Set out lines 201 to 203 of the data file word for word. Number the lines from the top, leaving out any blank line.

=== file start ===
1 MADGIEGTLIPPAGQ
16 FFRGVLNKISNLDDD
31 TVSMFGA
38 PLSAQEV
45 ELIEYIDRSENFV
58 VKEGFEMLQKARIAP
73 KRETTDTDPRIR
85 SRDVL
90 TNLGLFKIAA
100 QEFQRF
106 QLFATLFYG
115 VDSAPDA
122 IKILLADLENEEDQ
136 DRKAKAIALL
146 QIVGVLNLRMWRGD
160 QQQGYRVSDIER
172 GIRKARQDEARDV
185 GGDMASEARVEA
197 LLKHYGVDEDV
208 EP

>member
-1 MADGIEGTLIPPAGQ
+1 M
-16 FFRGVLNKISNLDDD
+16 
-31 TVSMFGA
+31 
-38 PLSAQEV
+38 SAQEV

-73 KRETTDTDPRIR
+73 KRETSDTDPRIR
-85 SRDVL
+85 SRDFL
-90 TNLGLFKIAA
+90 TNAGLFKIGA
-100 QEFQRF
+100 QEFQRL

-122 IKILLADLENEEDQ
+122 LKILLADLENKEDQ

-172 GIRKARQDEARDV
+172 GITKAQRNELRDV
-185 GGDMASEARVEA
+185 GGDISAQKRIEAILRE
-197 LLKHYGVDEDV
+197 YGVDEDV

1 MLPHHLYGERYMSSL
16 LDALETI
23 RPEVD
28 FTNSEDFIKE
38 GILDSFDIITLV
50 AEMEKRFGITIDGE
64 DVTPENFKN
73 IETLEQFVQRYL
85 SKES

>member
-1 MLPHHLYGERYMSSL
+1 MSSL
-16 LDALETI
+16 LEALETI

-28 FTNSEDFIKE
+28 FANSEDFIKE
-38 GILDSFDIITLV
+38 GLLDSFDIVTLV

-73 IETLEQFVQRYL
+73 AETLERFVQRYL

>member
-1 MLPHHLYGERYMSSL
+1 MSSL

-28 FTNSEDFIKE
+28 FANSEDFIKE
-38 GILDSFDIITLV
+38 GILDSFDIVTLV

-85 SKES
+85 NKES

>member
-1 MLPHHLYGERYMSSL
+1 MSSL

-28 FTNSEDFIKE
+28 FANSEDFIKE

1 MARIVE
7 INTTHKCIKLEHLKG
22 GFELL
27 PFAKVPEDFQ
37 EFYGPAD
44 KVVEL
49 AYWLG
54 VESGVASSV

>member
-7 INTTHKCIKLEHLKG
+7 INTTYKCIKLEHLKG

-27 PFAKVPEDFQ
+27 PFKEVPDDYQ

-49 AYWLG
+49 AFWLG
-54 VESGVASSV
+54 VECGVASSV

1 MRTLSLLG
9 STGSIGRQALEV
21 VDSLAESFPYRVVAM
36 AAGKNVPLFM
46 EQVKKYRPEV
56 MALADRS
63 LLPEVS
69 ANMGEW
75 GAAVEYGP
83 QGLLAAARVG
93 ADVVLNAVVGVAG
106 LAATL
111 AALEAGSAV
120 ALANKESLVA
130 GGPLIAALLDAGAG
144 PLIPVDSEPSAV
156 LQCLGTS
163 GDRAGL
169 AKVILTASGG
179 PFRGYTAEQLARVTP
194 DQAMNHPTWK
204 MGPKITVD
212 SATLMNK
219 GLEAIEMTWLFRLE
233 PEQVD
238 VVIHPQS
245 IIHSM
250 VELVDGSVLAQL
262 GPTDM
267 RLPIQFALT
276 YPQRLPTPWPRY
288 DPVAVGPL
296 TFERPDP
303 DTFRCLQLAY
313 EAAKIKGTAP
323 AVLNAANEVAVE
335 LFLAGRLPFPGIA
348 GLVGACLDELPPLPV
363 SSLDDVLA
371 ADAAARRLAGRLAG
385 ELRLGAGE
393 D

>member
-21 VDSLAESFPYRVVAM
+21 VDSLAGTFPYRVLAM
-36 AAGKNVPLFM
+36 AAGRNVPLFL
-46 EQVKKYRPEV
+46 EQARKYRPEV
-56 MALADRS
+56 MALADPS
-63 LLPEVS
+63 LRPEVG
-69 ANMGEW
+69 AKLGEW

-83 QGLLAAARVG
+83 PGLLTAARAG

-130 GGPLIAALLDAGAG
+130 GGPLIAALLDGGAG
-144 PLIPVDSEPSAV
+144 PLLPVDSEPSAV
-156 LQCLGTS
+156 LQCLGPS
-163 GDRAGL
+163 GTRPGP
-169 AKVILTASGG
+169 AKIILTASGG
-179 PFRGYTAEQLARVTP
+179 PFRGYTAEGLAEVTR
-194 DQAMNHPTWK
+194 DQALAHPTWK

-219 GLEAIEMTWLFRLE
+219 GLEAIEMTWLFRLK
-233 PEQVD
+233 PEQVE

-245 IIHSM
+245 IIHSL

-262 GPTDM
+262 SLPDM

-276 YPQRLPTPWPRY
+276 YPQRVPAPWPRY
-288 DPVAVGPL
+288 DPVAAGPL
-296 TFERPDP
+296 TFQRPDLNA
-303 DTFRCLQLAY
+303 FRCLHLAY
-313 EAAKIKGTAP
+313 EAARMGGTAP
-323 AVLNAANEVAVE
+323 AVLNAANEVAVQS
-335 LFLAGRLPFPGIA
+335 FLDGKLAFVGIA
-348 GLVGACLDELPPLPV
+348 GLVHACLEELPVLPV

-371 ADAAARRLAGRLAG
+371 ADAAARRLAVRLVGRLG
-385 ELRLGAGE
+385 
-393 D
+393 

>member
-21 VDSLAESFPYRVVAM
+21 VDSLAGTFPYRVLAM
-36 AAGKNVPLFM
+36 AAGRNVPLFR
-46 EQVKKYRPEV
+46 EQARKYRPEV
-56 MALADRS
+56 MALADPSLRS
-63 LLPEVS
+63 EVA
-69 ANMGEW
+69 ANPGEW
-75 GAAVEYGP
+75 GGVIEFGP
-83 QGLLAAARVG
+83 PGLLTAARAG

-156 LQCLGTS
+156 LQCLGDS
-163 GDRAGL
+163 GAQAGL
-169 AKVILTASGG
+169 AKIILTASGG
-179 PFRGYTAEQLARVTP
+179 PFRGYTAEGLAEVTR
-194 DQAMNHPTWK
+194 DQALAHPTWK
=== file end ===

-36 AAGKNVPLFM
+36 AAGRNVPLFR
-46 EQVKKYRPEV